The Australian Competition and Consumer Commission has authorised collective bargaining arrangements put forward by Clubs Australia for five years.
Clubs Australia represents 6,500 licensed clubs across Australia, including sporting and recreation clubs, cultural and religious clubs, and RSL clubs.
Clubs Australia sought authorisation to negotiate and/or enter into agreements on behalf of its current and future members with suppliers of major goods and services to registered clubs across Australia. The proposed arrangements include wagering services, energy services, and insurance services.
“Clubs are often presented with standard form contracts with little opportunity for negotiation,” ACCC Deputy Chair Dr Michael Schaper said.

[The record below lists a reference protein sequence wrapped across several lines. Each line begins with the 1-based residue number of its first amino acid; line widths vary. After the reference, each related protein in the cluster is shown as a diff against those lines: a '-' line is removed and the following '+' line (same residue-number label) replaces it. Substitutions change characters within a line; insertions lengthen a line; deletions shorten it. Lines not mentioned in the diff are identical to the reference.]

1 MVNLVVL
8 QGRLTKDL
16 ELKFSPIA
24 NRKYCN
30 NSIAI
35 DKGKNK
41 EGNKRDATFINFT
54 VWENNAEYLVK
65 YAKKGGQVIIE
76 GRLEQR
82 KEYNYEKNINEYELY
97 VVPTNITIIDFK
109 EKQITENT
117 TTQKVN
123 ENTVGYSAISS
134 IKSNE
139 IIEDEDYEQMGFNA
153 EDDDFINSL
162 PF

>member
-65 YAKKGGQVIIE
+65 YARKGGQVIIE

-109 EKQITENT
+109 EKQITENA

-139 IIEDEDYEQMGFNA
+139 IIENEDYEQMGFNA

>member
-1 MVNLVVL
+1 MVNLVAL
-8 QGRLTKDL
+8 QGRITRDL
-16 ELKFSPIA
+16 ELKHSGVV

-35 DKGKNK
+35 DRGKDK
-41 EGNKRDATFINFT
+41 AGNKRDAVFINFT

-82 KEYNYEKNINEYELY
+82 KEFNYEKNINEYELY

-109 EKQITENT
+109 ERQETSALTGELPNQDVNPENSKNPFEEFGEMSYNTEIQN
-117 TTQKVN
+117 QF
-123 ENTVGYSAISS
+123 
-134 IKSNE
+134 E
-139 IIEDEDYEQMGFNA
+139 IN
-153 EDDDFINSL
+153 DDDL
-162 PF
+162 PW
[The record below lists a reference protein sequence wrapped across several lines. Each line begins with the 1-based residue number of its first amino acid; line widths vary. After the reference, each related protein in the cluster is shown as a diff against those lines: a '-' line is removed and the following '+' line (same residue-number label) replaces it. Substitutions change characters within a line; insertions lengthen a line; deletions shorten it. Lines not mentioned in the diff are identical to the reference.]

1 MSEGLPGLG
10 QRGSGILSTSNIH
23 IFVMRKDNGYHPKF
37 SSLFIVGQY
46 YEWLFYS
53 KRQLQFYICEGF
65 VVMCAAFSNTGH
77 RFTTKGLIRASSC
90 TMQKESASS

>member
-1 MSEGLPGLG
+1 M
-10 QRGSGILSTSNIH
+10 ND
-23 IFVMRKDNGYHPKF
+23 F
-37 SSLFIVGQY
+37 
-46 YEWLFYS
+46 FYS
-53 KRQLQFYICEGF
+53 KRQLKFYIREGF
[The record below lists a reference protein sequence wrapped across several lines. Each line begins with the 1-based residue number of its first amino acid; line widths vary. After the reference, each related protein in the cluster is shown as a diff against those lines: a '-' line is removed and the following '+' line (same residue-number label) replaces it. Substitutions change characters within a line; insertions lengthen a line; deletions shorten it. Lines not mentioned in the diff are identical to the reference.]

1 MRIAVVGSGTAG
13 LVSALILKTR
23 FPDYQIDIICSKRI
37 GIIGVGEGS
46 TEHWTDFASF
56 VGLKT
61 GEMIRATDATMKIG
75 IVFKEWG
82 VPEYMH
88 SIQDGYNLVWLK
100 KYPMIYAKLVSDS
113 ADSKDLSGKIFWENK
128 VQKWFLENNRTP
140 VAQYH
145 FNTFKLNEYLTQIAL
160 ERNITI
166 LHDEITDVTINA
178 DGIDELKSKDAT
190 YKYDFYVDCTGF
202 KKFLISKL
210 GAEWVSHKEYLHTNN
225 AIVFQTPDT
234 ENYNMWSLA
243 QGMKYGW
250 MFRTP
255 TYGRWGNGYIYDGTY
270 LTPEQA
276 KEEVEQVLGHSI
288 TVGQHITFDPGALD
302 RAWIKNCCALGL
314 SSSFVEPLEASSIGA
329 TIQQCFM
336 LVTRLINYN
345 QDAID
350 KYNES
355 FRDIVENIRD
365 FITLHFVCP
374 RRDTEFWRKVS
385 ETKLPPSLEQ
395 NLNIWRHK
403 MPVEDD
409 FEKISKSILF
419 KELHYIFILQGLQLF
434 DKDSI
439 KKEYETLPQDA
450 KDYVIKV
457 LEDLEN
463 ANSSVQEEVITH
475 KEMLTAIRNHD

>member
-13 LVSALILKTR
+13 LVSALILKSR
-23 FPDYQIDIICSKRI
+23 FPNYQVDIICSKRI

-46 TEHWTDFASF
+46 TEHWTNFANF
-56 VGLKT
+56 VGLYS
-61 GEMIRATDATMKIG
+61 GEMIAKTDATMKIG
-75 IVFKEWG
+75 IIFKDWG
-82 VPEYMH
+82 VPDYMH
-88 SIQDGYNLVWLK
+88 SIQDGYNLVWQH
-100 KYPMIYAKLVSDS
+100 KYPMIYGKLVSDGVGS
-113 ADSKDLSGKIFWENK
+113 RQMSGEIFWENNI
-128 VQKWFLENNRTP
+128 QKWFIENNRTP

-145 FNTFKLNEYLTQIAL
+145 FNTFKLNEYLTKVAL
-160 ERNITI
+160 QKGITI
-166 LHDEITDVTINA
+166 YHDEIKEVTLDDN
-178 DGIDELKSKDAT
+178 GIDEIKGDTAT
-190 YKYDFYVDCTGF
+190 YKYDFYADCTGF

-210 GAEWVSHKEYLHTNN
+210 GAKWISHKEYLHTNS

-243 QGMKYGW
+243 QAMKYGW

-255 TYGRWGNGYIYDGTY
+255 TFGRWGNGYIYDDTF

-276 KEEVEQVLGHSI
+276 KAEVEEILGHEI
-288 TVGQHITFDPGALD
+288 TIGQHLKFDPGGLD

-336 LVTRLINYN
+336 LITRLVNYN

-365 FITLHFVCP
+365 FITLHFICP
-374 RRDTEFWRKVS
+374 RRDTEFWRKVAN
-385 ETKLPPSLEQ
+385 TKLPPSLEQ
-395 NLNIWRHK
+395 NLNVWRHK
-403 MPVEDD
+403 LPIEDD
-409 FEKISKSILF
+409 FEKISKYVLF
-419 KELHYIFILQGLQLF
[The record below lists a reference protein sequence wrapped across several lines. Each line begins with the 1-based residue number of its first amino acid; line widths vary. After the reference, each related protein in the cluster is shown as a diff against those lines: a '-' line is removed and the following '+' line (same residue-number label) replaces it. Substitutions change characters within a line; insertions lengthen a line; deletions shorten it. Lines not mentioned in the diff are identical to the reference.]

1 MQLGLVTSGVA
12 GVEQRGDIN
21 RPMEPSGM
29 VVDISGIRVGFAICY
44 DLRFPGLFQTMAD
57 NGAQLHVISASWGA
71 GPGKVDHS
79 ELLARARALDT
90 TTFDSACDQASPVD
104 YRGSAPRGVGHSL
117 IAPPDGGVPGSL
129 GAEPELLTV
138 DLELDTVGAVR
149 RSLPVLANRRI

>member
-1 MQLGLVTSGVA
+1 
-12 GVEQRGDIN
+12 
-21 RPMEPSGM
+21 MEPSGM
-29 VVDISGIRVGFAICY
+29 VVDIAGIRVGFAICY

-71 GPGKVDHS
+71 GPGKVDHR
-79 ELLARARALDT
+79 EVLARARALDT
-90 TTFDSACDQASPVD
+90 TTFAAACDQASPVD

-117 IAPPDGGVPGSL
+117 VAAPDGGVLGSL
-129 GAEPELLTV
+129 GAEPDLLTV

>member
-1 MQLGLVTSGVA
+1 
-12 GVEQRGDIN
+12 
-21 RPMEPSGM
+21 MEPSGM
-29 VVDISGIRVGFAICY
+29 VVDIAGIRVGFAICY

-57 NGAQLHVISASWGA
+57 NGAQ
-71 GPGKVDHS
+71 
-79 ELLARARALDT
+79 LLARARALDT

“The ACCC considers the arrangements are likely to result in transaction cost savings for clubs and suppliers and give clubs more effective input into agreements.”
“Any potential detriment is limited by the fact that all parties can choose whether or not to participate in collective negotiations, and that suppliers have a range of alternative customers to supply their goods to,” Dr Schaper said.
Authorisation provides statutory protection from court action for conduct that might otherwise raise concerns under the competition provisions of the Competition and Consumer Act 2010. Broadly, the ACCC may grant an authorisation when it is satisfied that the public benefit from the conduct outweighs any public detriment.
Further information is available on the authorisation register.
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